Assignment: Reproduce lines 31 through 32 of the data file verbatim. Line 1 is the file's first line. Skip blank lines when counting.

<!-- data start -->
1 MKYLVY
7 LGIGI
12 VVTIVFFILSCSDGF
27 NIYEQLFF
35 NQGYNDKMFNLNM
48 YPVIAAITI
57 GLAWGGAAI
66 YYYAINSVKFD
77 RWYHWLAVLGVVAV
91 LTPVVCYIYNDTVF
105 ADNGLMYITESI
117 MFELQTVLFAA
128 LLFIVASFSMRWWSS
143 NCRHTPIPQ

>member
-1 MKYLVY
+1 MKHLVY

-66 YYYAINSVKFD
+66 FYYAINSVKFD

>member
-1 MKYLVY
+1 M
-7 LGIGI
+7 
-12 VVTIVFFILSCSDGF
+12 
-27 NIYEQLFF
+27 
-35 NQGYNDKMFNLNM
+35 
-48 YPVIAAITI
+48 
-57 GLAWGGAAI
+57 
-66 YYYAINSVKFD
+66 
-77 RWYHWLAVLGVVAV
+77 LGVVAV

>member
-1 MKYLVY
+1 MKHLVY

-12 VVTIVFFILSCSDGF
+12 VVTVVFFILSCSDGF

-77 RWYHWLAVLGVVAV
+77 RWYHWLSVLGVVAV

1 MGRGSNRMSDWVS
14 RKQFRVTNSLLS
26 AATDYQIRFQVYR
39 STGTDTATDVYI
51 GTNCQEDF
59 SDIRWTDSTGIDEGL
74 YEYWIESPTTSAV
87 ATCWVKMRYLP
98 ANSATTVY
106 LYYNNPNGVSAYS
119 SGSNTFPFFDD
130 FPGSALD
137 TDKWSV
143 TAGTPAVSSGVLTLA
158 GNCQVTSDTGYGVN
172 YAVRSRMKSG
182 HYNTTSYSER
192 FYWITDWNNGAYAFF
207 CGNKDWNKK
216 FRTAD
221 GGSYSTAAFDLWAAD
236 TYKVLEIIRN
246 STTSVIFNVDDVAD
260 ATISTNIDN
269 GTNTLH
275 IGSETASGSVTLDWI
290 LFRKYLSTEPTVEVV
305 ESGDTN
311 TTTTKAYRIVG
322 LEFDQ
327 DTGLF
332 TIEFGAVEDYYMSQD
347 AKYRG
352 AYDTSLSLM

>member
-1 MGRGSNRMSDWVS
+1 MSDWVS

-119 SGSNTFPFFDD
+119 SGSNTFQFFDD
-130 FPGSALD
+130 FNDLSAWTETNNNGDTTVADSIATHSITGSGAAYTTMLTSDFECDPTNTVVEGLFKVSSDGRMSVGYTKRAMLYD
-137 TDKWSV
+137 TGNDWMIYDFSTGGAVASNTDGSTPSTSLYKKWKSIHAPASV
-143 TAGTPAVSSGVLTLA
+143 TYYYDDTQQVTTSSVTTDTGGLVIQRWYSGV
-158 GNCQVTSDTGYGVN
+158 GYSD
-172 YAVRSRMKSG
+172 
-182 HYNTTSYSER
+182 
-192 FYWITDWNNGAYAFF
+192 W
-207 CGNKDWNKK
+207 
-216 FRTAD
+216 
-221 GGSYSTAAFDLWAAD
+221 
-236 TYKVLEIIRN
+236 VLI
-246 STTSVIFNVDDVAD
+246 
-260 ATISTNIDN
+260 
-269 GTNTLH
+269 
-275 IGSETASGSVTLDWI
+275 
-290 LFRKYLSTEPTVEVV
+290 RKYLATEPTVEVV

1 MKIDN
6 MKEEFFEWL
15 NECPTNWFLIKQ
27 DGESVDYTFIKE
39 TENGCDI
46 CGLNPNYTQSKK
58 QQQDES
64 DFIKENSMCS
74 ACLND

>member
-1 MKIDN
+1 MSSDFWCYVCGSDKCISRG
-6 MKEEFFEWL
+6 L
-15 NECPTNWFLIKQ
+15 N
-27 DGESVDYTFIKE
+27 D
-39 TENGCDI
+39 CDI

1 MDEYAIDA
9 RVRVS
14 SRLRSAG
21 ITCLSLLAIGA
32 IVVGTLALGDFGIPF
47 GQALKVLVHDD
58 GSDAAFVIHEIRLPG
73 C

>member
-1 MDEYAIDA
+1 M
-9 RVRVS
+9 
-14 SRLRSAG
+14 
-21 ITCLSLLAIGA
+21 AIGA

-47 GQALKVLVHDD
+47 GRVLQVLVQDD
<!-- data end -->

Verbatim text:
-48 YPVIAAITI
+48 